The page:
Flexible designs are a must
The flexibility required so hydraulic systems can adapt to any tractor is possible and quite simple. I worked on one application with Grose that combined closed-center directional control and accessory valves, which could be operated from fixed or variable pumps up to 60 gpm. The circuit contained a load-sensing network fed into a single, large, load-sensing pressure compensator. Based on the required flow at each actuator, the compensator would send only the flow required (from 2-60 gpm) to the circuit, and dump the unused flow back to tank. It was essentially a load-sensing unloading circuit.
Because you could load sense with a fixed pump, it would work with any pump, including a load-sensing pump. To convert to usage with a variable displacement pump, the compensator is simply removed and a cavity plug put into its place. This would negate the need for the load sense check valves, but they would not harm anything by being left in place. However, should a load-sensing pump be added as the supply, the load sense network could be tapped into from an auxiliary load-sensing port on the block. There was no hydraulic input below 60 gpm that this manifold could not have been used with.
Electronics are the wave of the future
I’m always curious where fluid power industries are going, especially with the changing global markets, so I asked Grose what he sees for the future of agricultural hydraulics, to which he responded, “Everyone in the ag industry knows what mono-block valve banks and tie rod hydraulic cylinders are, and those won’t be disappearing anytime soon, but we are seeing a shift to solutions that provide the operator with automated and easier to use systems,” he said. “Wireless control and electronic operation of these systems is undeniably already a dominant part but we will continue to see more equipment coming along with these installed as standard rather than optional features.”
Electronics have already proliferated in industrial applications and are quickly becoming a crucial part of agricultural machinery, too, albeit at a slower pace.
“Electronics have already become an integral part of the hydraulic system for us. We are supplying wireless remotes to control monoblock valves where the operator doesn’t have to get out of the tractor seat to operate other functions in a completely separate tractor,” Grose said. “In our mobile truck-mounted tank division we sell a hydraulic manifold that can adapt to any truck it is mated to with up to 60-gpm input flow, and all directional valves are controlled electronically by the operator in the cab. In this same application we are controlling the ramp up and down speed and maximum flow to hydraulic motors electronically; their values are adjusted electronically.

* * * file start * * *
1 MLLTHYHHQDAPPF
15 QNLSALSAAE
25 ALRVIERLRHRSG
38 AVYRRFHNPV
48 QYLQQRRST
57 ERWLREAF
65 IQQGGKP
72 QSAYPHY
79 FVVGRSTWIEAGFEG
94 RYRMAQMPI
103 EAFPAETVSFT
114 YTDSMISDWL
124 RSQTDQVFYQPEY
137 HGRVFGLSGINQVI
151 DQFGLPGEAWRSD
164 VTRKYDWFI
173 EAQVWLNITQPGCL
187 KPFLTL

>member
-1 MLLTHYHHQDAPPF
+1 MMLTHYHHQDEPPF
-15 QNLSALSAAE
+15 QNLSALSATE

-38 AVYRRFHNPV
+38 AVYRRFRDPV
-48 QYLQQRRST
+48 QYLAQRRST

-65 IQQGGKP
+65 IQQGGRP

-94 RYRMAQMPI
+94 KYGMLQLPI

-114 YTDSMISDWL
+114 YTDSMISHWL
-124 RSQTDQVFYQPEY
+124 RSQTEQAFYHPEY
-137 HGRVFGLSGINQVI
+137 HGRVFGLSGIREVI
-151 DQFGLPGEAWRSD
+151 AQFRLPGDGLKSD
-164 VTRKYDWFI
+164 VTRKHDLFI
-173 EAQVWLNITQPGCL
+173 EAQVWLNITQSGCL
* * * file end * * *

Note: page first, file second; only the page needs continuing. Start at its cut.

“We are also seeing a shift to GPS mapping systems where application rates are controlled electronically from the tractor. Tractors are able to use mapping systems and auto-steer to have their tractor drive exactly where they want it to go, and rate apply the product to the field all done with virtually no operator input once the setup is complete,” Grose continued. “These systems are integrated into the tractor through ISOBUS (ISO 11783), which is becoming a more standardized interface between implement and tractor. The standardization of interfaces like ISOBUS are a necessary part to ensure that all our implements can talk to each tractor regardless of what color the tractor is. With integrated systems between the tractors mechanical functions, GPS, hydraulics, and the implements it tows, there will be endless possibilities to where electronics are going to take us in the future.”
I firmly believe electrical actuators will never replace hydraulics on mobile machinery, but I also agree with Grose’s sentiment that electronics will have in increasing share of control function of hydraulics, whether they are on an injection molding machine or manure spreader. I also believe manually controlled hydraulics will have a home for decades to come, as farmers love to feel a mechanical lever under their gloved hands. So don’t put that Farmall in a museum just yet.